The Pickle Index is being feted far and wide as a multi-platform vision of the future of storytelling. And it is that. But it also, at heart, an old-fashioned fable in the tradition of, say, George Orwell and James Thurber (a natural pair, like a carrot and a cucumber)—a fable about a world in which pickled vegetables are the basis of the diet, the economy, the culture, and the only hope is a seemingly hapless circus troupe trying to put their arcane skills to good and desperate use . . . you can see where the Orwell and Thurber comparisons come from. Right? But anyway, what’s more old-fashioned than the actual wood-cuts that illustrate the paperback edition? Here, digital visionary Horowitz peppers Ian Huebert, print-maker and illustrator, with questions about just the distinctly analog way woodcut gets made (Look at those tools! Sharp, dangerous tools that cut into wood! Look at that printing press!)—never once letting on that the FSG Originals paperback edition contains a secret illustration of an octopus in a rowboat that is absolutely exclusive to our edition. You will, however, have the opportunity to win a signed and numbered letter-press poster by Mr. Huebert himself. So read on, friends, read on!
Eli Horowitz: Why did you do these illustrations as woodcuts? Isn’t that kind of . . . difficult?
Ian Huebert: It sure is. You have to keep your tools sharp! I’m enamored with the materials I work with, the computer being very, very low on my list. I’d rather sit at a table and chip away at a block of wood than stare at a screen. While there is a certain amount of control I’d like to have within a process, when working with a piece of wood there’s an understanding that I’m working on its terms and it has a voice in the outcome. A little more planning goes into it, since there’s no erasing or undo button. But also it’s a good way to stay open to the unexpected.
EH: Do you sketch directly onto the woodblock?
IH: First I draw the design on tracing paper—outlines of the figure, the text, and where all the colors will fall. I use tracing paper so I can easily reverse the image, since the blocks need to be reversed for printing.
EH: And then you actually carve that straight into the wood?
IH: Yup—for this project I used cabinet-grade birch plywood. The design uses two woodblocks, plus a tiny one to color the tomato. This is a relief printmaking process, meaning I cut away any material I don’t want printed. The remaining raised areas receive the ink and come into contact with the paper. You can see this from the black areas that have been inked on the block.
EH: What do you use to carve it?
IH: Mostly gouges, both U- and V-shaped, plus a knife to carve lines and fine detail. They’re made in Japan and must be kept very sharp. I sharpen them with a stone and leather strop before each day.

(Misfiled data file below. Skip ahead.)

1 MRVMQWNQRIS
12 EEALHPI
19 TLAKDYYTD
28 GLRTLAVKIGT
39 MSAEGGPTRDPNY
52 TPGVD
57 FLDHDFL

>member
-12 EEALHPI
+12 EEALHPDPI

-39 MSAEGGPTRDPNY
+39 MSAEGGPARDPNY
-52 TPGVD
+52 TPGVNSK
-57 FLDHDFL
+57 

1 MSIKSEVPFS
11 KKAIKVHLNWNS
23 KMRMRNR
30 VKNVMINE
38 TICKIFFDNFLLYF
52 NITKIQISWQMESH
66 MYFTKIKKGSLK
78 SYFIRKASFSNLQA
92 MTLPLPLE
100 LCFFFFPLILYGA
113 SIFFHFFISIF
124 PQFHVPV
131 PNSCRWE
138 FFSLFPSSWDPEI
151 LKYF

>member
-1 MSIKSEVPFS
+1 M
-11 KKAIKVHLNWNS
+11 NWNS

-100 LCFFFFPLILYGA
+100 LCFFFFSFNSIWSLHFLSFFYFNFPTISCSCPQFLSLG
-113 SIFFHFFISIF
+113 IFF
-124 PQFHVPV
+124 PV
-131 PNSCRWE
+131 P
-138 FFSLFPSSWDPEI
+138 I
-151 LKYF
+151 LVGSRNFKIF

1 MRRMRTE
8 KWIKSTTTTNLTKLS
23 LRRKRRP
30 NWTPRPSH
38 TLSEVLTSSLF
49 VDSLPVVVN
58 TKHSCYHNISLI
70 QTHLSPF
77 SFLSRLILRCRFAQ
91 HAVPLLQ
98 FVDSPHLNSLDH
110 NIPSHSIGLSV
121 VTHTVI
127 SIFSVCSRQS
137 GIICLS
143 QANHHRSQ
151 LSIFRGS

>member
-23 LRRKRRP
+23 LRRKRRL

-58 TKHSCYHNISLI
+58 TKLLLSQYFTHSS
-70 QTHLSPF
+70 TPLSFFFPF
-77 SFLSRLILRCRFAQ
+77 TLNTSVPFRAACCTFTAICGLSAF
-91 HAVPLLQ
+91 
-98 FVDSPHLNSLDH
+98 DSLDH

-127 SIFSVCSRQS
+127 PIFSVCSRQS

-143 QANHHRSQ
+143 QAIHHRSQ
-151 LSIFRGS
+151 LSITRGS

EH: How do you print the other colors? Does each color get a separate block of wood?
IH: Yes. The black one we saw before is called the “key block,” and this photo here shows the second block locked into the press bed. With this block, I used a reduction process: After one area of color has been carved and printed, I go back to the block and carve away more. This is then printed over the previous run. You can repeat this process multiple times to achieve multiple layers of color. It takes some careful planning as there is no going back once I start carving on the block I just printed. I used a Vandercook Universal proofing press, housed in the Type Kitchen at the University of Iowa Center for the Book.
EH: How old is this machine? Did it print “Wanted” posters in the Old West?
IH: Maybe “Wanted” posters from the 1950s. These presses were mainly used to “proof” type, when the printed word was still printed from metal type. One could print a few proofs to check for typos and overall quality before printing the type in mass on a faster machine. Nowadays folks use these presses to print all kinds of letterpress things, from high-end books to beer coasters.
EH: How do you actually make the color?
IH: The basic colors come in cans, but I mix the specific tone with a putty knife on a pane of glass. The prints then go through the press multiple times to build up different shades. The color can stand on its own, or I can print one color on top of another to make a new color.
EH: And then how did you make the little tomato red?
IH: That was the only bit of red in the entire press run, so instead of carving away all the material on the second block to accommodate this, I made a separate, much smaller block. This photo here shows the prints on the drying rack—after each run, the inks need to dry before the next color is applied.
EH: And finally the black?
IH: Yup! This is where I sigh a big sigh of relief that everything is registered properly, and then . . . Voilé! Poster! That’s the key block from the beginning—really ties everything together.
Enter to win a signed and numbered letterpress poster created by Ian Huebert.
Eli Horowitz was the managing editor and then publisher of McSweeney’s. He is the coauthor of The Clock Without a Face, a treasure-hunt mystery; Everything You Know Is Pong, an illustrated cultural history of Ping-Pong; The Silent History (FSG Originals), with Matthew Derby and Kevin Moffett; and The New World (FSG Originals), in collaboration with Chris Adrian. He lives in San Francisco.
Ian Huebert is a printmaker and an illustrator. He enjoys making things by hand, and more often than not these things end up in books. He is working on an MFA at the University of Iowa Center for the Book.
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